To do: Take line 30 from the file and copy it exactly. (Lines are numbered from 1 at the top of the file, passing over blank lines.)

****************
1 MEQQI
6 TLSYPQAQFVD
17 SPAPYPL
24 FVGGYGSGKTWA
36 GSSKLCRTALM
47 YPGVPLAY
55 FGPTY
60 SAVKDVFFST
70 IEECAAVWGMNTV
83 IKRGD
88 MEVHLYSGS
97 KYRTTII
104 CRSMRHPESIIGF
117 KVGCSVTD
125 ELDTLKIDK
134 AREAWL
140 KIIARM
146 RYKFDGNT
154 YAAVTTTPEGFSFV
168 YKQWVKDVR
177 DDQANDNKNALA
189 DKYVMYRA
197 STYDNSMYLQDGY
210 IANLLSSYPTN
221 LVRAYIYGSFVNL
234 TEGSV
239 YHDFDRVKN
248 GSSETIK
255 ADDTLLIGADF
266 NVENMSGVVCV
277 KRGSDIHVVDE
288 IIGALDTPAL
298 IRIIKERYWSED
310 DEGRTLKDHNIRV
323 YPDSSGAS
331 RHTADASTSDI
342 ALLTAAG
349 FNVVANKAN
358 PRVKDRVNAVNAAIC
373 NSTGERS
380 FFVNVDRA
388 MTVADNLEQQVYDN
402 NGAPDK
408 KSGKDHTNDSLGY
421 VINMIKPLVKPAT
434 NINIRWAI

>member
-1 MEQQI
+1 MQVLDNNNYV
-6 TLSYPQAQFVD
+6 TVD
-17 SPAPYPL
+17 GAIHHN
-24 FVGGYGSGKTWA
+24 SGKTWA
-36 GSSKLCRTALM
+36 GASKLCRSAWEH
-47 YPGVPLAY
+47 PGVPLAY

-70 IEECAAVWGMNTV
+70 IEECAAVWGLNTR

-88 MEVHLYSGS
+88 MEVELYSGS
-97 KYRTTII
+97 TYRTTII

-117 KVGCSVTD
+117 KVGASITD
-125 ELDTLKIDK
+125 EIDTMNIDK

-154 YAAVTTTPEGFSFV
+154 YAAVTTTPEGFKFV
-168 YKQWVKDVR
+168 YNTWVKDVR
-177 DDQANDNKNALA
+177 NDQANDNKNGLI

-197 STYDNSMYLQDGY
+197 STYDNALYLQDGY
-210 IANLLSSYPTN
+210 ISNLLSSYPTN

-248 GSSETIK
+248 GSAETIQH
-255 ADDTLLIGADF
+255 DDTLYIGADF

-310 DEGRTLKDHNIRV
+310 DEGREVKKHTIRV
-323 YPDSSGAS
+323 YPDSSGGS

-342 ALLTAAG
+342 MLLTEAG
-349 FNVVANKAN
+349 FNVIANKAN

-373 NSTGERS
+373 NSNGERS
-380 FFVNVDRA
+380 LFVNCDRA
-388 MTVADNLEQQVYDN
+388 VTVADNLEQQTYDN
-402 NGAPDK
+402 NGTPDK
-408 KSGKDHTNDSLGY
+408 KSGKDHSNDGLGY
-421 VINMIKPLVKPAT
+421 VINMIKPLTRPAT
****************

266 NVENMSGVVCV